With a General Election scheduled for May 2015 I was asked to participate in a debate about what a potential change in government could do to the graduate marketplace, particularly within financial services. As a way of tackling this large subject, I thought it would be worth comparing the market in 2001 (peak of Labour government) with current state of affairs and then point out any emerging trends that current employers should be aware of.
From the late 90s – early naughties, external political and economic developments have meant positive and negative influences on graduates. You may remember Tony Blair’s (May 2001) pre-election pledge to invest in ‘education, education, education.’ Labour went on to win that election and cemented their goal of having ‘50% of young adults progressing to higher education by 2010′. Blair said: ‘Our top priority was, is and always will be education, education, education. We believe that this will prepare Britain for the knowledge economy.’ What is interesting to note is how the political and economic decisions of 2001 are affecting graduates in 2015 and beyond.
Since 2001, the number of graduates finishing under-graduate and/or postgraduate courses has risen by 56%, there are more degrees on offer at a wider variety of institutions. We have experienced a boom in education in Britain and many graduate employers have noticed this as application numbers per vacancy have risen correspondingly.
The graduate job market in the City has suffered due to economic changes in the last five years. According to data from the AGR, there was a decline in vacancies in 2009/2010 in investment banking by 14.5%. During this time, most City graduate recruiters will tell you that they tightened or reduced hiring numbers and as a result expected fresh graduates to come into the workplace appreciative of the opportunity and that they should be “chomping at the bit”.
Despite the economic crisis and muddied reputation, the City has remained an attractive place for graduates to work. One of the downsides, for applicants specifically, to the decline in vacancies has been the increasing expectation of City recruiters on students. It is not enough to be an Economics student from LSE; you need to be an Economics student that has a CV with internships, self-study, voluntary work, be heading up the Investment Society and so the list continues.
Most of the investment banks have introduced pre-internship programmes – these are taster internships aimed at students in their first year of an under-graduate degree. JP Morgan state on their pre-internship site that for those graduating in 2017 or 2018, ‘past participants have gone on to secure internships and then full-time positions in London. These pre-internship programmes which will normally include spring programmes or weekly programmes can also reach as far down as A-Level students. This offering is to help build a talent pipeline that starts several years prior to students graduating from university.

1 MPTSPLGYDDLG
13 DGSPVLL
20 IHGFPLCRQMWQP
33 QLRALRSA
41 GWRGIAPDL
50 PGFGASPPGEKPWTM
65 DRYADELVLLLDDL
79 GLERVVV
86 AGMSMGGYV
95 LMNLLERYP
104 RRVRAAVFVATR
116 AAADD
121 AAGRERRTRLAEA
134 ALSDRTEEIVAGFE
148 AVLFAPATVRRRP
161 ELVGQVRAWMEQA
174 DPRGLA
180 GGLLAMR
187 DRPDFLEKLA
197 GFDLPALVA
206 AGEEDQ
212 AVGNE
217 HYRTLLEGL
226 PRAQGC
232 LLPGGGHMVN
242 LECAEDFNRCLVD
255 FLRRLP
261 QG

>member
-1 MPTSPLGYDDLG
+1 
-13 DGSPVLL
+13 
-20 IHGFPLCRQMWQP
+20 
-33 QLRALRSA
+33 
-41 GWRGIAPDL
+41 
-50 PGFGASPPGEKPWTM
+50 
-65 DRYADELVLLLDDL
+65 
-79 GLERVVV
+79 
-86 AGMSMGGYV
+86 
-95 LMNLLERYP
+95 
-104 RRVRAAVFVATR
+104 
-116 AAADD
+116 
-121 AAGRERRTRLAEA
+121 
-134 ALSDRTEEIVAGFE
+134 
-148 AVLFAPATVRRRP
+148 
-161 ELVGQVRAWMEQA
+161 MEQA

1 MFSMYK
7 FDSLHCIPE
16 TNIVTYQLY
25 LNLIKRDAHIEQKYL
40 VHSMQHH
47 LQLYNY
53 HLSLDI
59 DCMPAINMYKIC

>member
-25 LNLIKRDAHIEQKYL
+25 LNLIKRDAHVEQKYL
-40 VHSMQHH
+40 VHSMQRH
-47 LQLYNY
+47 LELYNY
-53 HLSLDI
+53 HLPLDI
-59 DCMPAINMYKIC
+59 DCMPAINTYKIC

This puts an enormous amount of pressure on first year students to start making career choices that they are not realistically ready to make. It also creates a huge barrier for students with an alternative degree background, e.g history, to enter certain areas of the City if they decide later on that this is a route they wish to take.
On a more positive note, the AGR Graduate Survey 2014 found that ‘banking and financial services’ predict an increase of 54.1% in graduate vacancies. While expectations are increasing on graduates to enter the workforce with more rounded employability skills, the labour market generally is improving and the national average graduate salary has increased to £27,000 and the City average has increased to £29,250.
On to future trends what’s next and how should financial employers prepare themselves? A change in government in 2015 is unlikely to change tuition fees, what we might see is an increasing pressure on universities to be accountability to the corporations that are starting to fund degree programmes. In addition, we have a new generation of graduates about to hit the job market. Many of us have spent the last ten years adjusting to managing Gen Y in the workplace, but now we need to prepare ourselves for Gen Z. Those born in the early – mid 1990s; also being described as the ‘digital natives’ or ‘multi-generation’ (multi-family, multi-cultural, multi-media) and typified by debt, desire for security, distrust of politicians/CEOS and they will be the generation that will work the longest.
As a City graduate employer, you need to be thinking about your proposition to this group. You shouldn’t assume what works for your current workforce will continue to be appealing for future generations. What can you do to support this generation? A more fundamental question is your leadership team aware of such potential trends? What benefits can you offer that might appeal to ‘plurals’ – mortgage funds, pensions from the outset and technology that supports flexible working practices; a career pathway that excites and engages for the long-term and a structure that allows people to pursue professional interests outside of work.
It might feel premature for employers to be thinking about Gen Z, but with increasing vacancies, increasing personal debt and expectations of graduates from a skills perspective, I think the very best students will differentiate between employers that want to genuinely ‘engage’ them very quickly. In my mind, employers should at the very least be trying to meet this group in the middle.
Katherine Travell, CEO, Futureboard